A “guacamole-thick” muck of blue-green algae is contaminating Florida waters along a stretch of beaches along Florida’s “Treasure Coast.”
Residents have called the algae “horrible and disgusting,” and say that it smells like cow manure. The contaminant is also a deterrent for families who were planning to visit the Florida beaches for the holidays.
Florida Gov. Rick Scott declared counties in the region under a state of emergency due to the algae booms. On Wednesday, Scott extended the emergency declaration to “Lee and Palm Beach Counties.”
Martin and St. Lucie Counties are still under the state of emergency, he said.
The arrival of the algae is due to freshwater flows in the area, an operation controlled by the Army in order to keep lake-levels at a certain height. The algae is the latest contaminant featured in year long arguments over water flowing from Lake Okeechobee, the largest body of freshwater in the state.
Scott blames the federal government for releasing water from Lake Okeechobee in order to protect a failing, decades-old dike.
“When you try to reverse 75 years of diking and draining, that takes time,” Florida Senator Bill Nelson said in response to the question of why more hasn’t been done to fend off the algae during a recent tour of the St. Lucie River.
Measures have been taken in countering the algae. In a statement, the Florida Department of Environmental Protection announced they have launched a toll-free Bloom Reporting Hotline for residents to report the algae blooms online.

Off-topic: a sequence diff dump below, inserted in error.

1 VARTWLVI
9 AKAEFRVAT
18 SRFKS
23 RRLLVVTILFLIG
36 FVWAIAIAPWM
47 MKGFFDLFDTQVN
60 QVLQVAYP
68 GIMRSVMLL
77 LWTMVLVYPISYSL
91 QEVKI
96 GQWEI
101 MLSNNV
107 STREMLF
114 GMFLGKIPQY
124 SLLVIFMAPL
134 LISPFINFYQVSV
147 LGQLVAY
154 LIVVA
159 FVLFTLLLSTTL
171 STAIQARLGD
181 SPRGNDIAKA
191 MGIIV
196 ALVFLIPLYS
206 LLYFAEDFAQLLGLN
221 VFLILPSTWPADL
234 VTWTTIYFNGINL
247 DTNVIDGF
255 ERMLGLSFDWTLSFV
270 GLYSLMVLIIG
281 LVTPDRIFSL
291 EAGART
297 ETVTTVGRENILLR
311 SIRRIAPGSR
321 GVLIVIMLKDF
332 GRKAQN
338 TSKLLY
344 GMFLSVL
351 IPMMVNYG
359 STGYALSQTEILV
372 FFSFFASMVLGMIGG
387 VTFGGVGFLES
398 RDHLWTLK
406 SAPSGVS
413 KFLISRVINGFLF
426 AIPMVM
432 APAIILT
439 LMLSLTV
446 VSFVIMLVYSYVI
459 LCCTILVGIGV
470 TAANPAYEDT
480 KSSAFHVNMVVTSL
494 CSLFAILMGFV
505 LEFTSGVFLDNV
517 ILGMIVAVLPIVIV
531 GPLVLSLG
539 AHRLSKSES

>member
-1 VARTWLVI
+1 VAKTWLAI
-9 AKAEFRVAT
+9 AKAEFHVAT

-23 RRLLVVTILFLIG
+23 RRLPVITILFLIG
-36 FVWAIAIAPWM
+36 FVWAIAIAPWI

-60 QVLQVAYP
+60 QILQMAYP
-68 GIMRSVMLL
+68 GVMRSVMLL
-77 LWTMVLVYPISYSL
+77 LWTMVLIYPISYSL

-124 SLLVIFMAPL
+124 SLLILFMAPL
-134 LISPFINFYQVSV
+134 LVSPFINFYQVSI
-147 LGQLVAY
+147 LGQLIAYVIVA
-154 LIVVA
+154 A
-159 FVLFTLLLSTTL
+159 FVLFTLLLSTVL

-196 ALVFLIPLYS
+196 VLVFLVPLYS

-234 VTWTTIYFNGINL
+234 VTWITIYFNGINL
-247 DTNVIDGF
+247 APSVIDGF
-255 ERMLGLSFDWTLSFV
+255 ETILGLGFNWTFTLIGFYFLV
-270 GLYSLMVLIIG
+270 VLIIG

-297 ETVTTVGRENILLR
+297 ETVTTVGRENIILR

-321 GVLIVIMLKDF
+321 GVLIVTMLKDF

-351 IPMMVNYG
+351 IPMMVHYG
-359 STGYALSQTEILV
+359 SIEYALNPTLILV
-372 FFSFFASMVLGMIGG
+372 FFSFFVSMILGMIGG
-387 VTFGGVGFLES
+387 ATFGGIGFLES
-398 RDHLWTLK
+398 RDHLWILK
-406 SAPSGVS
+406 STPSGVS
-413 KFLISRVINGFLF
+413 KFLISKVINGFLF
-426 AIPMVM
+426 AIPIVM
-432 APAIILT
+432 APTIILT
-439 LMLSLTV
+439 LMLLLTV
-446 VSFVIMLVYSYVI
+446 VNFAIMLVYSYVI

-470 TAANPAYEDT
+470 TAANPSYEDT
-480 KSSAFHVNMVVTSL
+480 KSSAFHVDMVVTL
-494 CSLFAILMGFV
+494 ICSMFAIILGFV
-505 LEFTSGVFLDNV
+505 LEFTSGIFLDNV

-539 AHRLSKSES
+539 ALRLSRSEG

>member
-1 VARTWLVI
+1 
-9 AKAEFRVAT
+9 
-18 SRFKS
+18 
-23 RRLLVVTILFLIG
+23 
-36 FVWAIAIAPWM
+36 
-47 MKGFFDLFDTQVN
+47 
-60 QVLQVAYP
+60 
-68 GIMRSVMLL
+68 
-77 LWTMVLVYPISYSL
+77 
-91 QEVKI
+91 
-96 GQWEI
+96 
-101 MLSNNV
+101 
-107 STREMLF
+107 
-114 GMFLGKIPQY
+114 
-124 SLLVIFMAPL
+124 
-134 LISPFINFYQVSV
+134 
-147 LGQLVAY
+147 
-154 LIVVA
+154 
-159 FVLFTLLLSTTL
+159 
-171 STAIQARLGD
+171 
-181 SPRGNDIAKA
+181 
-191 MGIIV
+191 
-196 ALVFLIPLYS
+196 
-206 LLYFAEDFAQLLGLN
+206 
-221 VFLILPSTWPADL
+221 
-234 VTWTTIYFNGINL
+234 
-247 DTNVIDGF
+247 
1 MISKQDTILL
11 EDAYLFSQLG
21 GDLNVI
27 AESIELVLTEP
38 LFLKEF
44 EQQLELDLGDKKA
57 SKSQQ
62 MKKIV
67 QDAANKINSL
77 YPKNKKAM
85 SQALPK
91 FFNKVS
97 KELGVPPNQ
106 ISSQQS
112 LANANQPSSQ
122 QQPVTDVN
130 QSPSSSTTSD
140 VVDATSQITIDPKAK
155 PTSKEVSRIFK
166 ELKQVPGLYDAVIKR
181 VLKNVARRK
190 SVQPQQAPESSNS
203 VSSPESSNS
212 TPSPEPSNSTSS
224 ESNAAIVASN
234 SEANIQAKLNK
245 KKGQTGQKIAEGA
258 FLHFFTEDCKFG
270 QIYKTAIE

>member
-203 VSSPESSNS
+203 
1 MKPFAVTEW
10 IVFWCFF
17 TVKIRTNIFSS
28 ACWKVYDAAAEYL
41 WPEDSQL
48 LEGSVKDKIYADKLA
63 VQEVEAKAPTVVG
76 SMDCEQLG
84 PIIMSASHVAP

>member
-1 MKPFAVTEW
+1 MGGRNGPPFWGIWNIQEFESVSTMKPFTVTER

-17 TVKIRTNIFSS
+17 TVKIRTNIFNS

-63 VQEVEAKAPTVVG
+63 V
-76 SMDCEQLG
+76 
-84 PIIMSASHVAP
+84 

Meanwhile, the U.S. Army Corps of Engineers Jacksonville District said they will reduce the amount of water flowing from Lake Okeechobee beginning this weekend, according to a press release on June 30.
“It has been a challenging year for south Florida,” said Col. Jason Kirk, U.S. Army Corps of Engineers Jacksonville District Commander, in the statement. “Our water managers have dealt with such large quantities of rain and runoff entering the lake that it would cover the entire state of Delaware in two feet of water. However, after visiting with local elected officials in Martin County yesterday and viewing the algae first hand, we felt compelled to take action, even though we need to remain vigilant in managing the level of Lake Okeechobee.”